MUC Lunchtime Lessons: Rayney Wong

3 Top Business Principles To Survive & Thrive

The Millionaire Underdog Club (“MUC”)
(Singapore) had the pleasure of hosting lawyer and savvy property investor Rayney Wong.

Besides really sharp international property investing insights, it was also highly informative and thought-provoking from a business point of view.

I learned so many things and here are the 3 top business principles that stood out for me and they centre around survival:

1. The importance of not accepting failure as the final state of things. Resilience and tenacity are difficult lessons to learn but are extremely important.

When Rayney first started his own legal practice he did not have much experience and it was extremely challenging. What ultimately enabled him to succeed was his refusal to accept failure.

2. Any business is tough and competitive – succeeding just depends on what you are prepared to do to ensure the business succeeds.

Deciding that he was not going to fail, he built his business from the ground up by visiting the hospitals to get personal injury clients and also found a way to add value for these clients. His business grew from there.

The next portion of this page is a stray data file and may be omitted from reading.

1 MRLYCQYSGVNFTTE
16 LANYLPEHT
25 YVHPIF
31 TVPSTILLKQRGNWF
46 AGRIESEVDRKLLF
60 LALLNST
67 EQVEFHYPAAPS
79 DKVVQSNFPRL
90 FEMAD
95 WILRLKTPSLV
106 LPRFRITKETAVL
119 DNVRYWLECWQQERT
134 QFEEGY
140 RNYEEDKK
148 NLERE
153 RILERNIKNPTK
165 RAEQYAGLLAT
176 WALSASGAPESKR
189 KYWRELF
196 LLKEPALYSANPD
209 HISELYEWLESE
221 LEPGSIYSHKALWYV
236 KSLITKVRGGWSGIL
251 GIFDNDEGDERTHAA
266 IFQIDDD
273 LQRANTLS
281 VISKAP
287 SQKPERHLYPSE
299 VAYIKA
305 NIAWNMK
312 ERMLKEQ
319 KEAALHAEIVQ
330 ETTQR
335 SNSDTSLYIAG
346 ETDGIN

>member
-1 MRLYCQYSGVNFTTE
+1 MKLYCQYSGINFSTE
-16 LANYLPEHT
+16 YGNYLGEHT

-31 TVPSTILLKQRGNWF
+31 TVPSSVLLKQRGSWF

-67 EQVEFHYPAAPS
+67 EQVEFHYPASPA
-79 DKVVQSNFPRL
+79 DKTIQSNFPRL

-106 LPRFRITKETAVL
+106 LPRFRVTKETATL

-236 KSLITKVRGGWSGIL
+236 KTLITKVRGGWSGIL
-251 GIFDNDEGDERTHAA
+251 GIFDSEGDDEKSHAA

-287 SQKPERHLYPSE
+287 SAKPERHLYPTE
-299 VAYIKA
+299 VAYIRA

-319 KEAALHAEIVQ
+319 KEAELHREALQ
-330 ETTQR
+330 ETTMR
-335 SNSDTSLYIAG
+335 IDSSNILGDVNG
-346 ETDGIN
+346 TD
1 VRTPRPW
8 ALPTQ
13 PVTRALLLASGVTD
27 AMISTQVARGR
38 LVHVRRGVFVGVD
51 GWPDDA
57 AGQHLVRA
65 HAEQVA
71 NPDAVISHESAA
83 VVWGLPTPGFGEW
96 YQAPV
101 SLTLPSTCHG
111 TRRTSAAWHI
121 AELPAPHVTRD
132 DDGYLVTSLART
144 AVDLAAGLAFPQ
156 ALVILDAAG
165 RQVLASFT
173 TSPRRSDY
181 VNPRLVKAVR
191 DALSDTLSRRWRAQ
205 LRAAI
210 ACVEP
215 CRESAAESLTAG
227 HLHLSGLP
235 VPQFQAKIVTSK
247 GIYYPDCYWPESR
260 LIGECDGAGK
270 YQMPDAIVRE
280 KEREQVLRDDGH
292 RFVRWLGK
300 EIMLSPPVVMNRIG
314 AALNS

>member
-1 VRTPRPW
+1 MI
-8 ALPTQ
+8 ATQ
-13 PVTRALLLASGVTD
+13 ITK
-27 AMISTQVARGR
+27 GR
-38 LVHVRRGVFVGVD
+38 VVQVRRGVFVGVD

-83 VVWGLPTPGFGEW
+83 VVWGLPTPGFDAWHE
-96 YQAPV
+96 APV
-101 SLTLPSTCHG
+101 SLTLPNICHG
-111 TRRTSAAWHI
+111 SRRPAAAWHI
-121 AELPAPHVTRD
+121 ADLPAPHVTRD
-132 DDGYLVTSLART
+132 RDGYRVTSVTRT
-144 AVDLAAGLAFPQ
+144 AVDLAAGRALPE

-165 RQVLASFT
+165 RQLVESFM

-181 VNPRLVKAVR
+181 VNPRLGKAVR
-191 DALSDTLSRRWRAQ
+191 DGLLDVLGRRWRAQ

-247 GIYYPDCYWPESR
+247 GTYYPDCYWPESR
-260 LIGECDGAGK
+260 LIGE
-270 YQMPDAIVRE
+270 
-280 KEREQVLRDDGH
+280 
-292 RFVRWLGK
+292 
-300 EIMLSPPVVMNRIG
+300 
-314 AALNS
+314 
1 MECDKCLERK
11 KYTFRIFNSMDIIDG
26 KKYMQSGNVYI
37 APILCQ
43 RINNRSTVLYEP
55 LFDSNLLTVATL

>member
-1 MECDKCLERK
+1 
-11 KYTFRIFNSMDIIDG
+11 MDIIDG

3. Evolve, find your niche and dominate.

Rayney mentioned they recently had to change the way they did business because of how competitive the legal industry is. Now they only take specific type of cases at his law firm because it provides better profit margin.

Learning about property investing & business

As a young lawyer, I never thought about the business side of running a profitable law firm because I was more concerned about how to be a good lawyer. All I needed to do was my boss’ bidding.

But it’s necessary for every lawyer to learn about business eventually – whether it is to add value to their clients and/or run a successful legal practice.

It was really interesting for me to have a glimpse of what it is like for a senior partner in a law firm. Besides being an accomplished excellent lawyer so that you can attract the right clients and command and justify your higher per hourly rate (usually at least $800/hour and up), you’d also need to be competent in business to make the practice profitable.

I wonder – where do these lawyers get their business education from and is it enough?

That aside, I thoroughly enjoyed myself during this lunch just listening to Rayney talk. His network is really incredible and in my opinion, something to aspire to – I mean, how many people can say they felt a little embarrassed telling some people in their network that they made $200,000 on 1 property deal, because these people just made millions on their own property deal? And how many people have access to a network of people who are able to invest $50 million in a deal and call it a “small sum”?

Well, I’m one step closer to that now because Rayney’s now part of my network too.